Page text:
While the 2nd Congressional District establishment candidate sits back and anticpates victory Tuesday, his opponents make every effort to attract voters at the margin. This Republican primary features two retired military flag grade officers, each trying to out Curtis LeMay each other. Only one of the six candidates hasn’t “served.”
Yesterday was a bit telling outside the weekly Virginia Beach Republican breakfast meeting. Apparently only one candidate’s campaign considers the battle within the party still joined. The local committee chose a subject less controversial by featuring Philip Shucet (President/CEO of Hampton Roads Transit) inside. Good there is so much military experience among the aspiring nominees because this group crossed the Rubicon long ago in this campaign. Most of the others are focusing on supporters variously aligned with the local taxpayer alliance, libertarians, and/or tea partiers. And all of them, bar one, have spent much of the campaign trying to close with and destroy Scott Rigell, the McDonnell candidate. Meanwhile the committee’s last chair, Kenny Golden has parted their company to run as an independent.
Bert Mizusawa has released a bevy of negative ads focusing on Rigell, prominently featuring the metamorphisis of rationalization offered for his donation to President Obama’s campaign; from inspired by the campaign to trying to defeat Hillary. Ben Loyola has claimed the mantle of fiscal conservative, signing a no tax pledge and receiving the endorsement of the local tea party. The others are curious in their own right. It should be interesting to review the campaign finance reports on each and every one. Ed Maulbeck told Tony Macrini last week that the contributions have been flowing in of late; that to now there had been people “stuffing money in his pockets,” but he had not made a concerted effort to raise funds. The one candidate that hasn’t connected with the outliers is Jessica Sandlin whose resume actually seems to embody the much vaunted Republican “family values.”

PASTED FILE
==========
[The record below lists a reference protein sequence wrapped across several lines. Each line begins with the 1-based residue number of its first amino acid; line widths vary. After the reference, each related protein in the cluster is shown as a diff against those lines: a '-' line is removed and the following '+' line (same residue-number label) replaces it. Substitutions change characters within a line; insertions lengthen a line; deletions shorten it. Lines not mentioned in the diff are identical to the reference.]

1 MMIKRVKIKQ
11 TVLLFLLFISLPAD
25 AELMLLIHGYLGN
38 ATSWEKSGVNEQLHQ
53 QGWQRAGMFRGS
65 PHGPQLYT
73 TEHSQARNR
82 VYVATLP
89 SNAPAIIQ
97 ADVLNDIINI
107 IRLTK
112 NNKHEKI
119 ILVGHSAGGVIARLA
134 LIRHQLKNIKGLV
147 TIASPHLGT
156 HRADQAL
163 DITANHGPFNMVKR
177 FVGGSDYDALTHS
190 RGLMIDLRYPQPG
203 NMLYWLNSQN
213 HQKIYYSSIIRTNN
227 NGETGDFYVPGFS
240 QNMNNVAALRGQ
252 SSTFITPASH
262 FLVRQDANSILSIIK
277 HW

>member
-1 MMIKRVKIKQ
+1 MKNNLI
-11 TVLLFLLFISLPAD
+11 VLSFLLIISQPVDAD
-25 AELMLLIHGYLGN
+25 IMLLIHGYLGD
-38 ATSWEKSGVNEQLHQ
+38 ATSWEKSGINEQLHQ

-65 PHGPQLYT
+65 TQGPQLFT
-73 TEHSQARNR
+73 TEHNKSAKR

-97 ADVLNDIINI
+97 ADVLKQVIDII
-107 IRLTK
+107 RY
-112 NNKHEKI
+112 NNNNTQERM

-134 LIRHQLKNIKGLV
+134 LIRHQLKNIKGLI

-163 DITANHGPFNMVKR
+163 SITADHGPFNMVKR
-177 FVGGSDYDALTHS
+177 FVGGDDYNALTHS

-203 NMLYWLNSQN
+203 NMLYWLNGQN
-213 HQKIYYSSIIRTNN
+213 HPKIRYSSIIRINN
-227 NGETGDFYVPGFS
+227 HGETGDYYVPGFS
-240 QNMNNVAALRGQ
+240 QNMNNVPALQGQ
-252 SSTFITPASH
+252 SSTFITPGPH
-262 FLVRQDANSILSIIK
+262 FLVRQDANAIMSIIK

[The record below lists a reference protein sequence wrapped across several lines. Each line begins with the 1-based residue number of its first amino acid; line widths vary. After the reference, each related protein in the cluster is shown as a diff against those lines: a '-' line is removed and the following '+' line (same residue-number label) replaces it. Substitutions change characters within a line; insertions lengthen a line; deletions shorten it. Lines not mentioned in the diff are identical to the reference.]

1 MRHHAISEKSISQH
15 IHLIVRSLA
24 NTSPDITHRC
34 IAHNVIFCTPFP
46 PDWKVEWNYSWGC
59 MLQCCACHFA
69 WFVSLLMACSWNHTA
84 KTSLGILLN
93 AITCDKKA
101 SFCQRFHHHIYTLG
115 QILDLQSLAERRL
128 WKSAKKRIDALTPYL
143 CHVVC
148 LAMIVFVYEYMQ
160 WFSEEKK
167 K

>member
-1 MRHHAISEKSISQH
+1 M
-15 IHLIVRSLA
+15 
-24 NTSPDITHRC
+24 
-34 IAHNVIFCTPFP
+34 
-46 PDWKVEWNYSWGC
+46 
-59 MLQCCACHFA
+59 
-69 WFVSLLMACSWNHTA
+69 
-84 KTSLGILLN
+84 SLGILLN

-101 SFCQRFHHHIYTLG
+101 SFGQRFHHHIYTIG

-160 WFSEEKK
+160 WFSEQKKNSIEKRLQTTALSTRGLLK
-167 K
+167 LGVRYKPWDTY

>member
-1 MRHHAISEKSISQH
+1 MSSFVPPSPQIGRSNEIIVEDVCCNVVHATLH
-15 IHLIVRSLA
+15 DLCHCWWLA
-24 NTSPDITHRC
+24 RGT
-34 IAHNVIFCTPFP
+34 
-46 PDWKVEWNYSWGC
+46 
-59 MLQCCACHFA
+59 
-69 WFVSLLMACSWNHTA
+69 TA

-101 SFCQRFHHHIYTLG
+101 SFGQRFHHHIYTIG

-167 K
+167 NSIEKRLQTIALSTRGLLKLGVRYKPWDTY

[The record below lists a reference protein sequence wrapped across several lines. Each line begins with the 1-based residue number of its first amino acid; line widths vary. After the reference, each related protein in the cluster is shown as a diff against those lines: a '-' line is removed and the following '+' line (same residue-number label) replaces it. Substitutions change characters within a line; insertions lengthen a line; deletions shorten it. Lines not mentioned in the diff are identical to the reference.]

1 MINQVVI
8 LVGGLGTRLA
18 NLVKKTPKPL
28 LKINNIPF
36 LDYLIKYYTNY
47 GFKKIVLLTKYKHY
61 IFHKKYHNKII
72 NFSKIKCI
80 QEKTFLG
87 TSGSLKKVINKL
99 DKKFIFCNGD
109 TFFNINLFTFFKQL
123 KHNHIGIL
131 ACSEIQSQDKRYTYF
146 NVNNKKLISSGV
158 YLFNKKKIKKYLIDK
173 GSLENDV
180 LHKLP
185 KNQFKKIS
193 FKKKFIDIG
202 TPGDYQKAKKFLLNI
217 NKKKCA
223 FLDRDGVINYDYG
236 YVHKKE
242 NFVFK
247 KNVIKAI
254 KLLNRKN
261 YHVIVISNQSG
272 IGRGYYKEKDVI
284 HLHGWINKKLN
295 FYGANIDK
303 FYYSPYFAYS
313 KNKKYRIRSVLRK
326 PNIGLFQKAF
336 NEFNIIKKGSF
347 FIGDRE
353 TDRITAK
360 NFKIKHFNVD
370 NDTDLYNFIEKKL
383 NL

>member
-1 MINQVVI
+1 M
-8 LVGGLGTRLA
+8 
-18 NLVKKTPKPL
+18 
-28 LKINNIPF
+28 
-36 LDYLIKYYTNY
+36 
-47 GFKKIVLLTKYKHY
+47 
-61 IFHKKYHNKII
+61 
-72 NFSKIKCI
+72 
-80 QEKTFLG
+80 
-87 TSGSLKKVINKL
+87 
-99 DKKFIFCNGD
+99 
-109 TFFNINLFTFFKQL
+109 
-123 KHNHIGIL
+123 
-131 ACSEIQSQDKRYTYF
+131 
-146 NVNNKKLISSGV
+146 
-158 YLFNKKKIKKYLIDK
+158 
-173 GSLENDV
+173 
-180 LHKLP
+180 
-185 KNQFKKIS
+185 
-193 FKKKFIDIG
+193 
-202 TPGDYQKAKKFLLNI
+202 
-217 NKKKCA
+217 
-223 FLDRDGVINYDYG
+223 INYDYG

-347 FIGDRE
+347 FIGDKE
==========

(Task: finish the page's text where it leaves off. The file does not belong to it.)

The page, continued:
What is certain is that come Tuesday night, the Republican nominee will be damaged goods. Scott Rigell’s campaign has been smart to avoid joining the fray. It has focused on his professional and personal accomplishments and the support of Bob McDonnell. But for most, bridges have been burned come a Rigell victory. And fuel will be added to the fire over the next two days. Tuesday night, the strident and motivated “conservatives” will not have a champion; or, Congressman Nye will face an opponent who stands at the fringe of electability.